Joss Whedon Made It Clear From The Jump That The Firefly Cast Was 'Expendable'

"Firefly" broke a naming pattern. Creator Joss Whedon's previous TV series were named for their protagonists: "Buffy The Vampire Slayer" and "Angel." "Firefly," on the other hand, is named for its setting; the Firefly-class spaceship Serenity. The ship itself is the main character since it's the glue that holds all of the cast together.

Whereas "Buffy" was a hero's journey, "Firefly" is an ensemble. The supporting characters are as important as Serenity's captain, Malcolm Reynolds (Nathan Fillion). According to Adam Baldwin, who played the crude mercenary Jayne Cobb, there not being a single main character also meant none of the cast had the extra job security a lead actor usually does.

Adam Baldwin explains the title

"Joss Whedon: The Biography" by Amy Pascale features a quote from Baldwin, recalling what Whedon told the cast at the outset of the series: "You're all expendable. If I choose, you can go at any time." Whedon could always be trigger-happy but there had been limits. "Buffy" season 5, which at the time looked to be the show's last, ended with the heroine's death. Come season 6, she was resurrected. You can't have "Buffy the Vampire Slayer" without, well, Buffy the Vampire Slayer. With "Firefly," though, no one was safe.

At the "Firefly" 10th anniversary special, "Browncoats Unite," Baldwin recounted how knowing this made him fearful while shooting "Ariel." In this episode, Jayne sells out Simon (Sean Maher) and River (Summer Glau) to the police. Mal nearly sends him out of an airlock until Jayne shows his regret is real. Though Jayne survives, Baldwin realized how easily he could be out of job. So, he decided he needed to make his character "lovable."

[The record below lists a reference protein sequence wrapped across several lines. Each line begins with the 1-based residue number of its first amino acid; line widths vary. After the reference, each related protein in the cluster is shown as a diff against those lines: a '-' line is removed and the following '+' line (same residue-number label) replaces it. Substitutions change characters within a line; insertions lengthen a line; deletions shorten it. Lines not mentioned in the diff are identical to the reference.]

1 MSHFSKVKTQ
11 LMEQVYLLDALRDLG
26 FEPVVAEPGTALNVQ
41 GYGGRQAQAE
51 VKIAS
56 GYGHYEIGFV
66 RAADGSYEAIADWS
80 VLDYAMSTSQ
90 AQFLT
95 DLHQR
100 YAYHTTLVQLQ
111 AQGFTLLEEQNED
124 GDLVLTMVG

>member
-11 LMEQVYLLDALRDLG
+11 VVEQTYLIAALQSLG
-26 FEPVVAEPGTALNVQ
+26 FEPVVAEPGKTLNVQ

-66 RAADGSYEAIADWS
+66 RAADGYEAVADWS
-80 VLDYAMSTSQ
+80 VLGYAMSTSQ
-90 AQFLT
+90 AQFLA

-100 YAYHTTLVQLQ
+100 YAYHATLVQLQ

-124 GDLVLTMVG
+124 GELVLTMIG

Now, since "Firefly" was canceled after a mere 14 episodes, Whedon didn't have the opportunity to follow through on his threat. When the series got a second chance in the film "Serenity," he made up for this. Shepherd Book (Ron Glass) and Wash (Alan Tudyk) both meet tragic ends in the film. It's unclear if this is because Whedon had plans to kill those characters off later on in the series.

Parts of the unfinished plans for the series included Inara (Morena Baccarin) suffering from a terminal illness — and the licensed novel "Firefly: Life Signs" ran with this. In the novel, Inara survives, but if the story had been realized in the series itself, she might not have been so lucky.

Is this approach wise?

"Firefly" has the best cast-wide chemistry of Whedon's shows — all of the show's enduring charm comes from the main characters and the actors playing them. The nine-member troupe was lightning in a bottle, so killing characters, and disrupting that dynamic, would've come with great risk. By the end of "Serenity," Wash and Book's deaths feel like gaping voids, no matter that the movie turned out to be the last hurrah for "Firefly" onscreen.

Whedon's body of work has come under increased scrutiny since revelations about his personal conduct have leaked out. Some of his trademarks, including killing characters, are now more scrutinized than in his heyday. Take the death of Tara (Amber Benson) in "Buffy" season 6, which combines the "Stuffed In The Fridge" and "Bury Your Gays" tropes. "Buffy" took a big step forward for LGBTQ representation, then took two steps back.

Like Tara, both characters' demises in "Serenity" feel like Whedon killing them because he can kill them, Wash especially. Serenity's pilot is killed mid-sentence by a Reaver speargun, one of Whedon's trademark anti-climactic, unexpected deaths.

According to James Marsters (who played the breakout character Spike on "Buffy" and "Angel"), Whedon responded poorly to network requests to keep his character around; Spike was meant to have a five-episode shelf-life. Whedon shoved Marsters against a wall and told him, "I don't care how popular you are, you are dead!" Now, Marsters doesn't hold the incident against Whedon. However, this mixed with the "you're all expendable" warning hints that Whedon enjoyed the power thrill of being able to kill his characters, and not always in flattering ways, a little too much. It's probably for the best that he didn't get a chance to flex that power more with "Firefly."